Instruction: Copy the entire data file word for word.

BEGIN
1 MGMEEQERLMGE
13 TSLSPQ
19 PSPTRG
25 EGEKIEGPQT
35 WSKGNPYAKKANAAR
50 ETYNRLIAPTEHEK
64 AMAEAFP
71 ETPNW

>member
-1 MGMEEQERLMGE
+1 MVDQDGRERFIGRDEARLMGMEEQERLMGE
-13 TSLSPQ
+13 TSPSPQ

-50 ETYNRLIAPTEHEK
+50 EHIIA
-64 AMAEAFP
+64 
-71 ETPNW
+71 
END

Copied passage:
1 MGMEEQERLMGE
13 TSLSPQ
19 PSPTRG
25 EGEKIEGPQT
35 WSKGNPYAKKANAAR
50 ETYNRLIAPTEHEK
64 AMAEAFP
71 ETPNW

>member
-1 MGMEEQERLMGE
+1 MVDQDGRERFIGRDEARLMGMEEQERLMGE
-13 TSLSPQ
+13 TSPSPQ

-50 ETYNRLIAPTEHEK
+50 EHIIA
-64 AMAEAFP
+64 
-71 ETPNW
+71 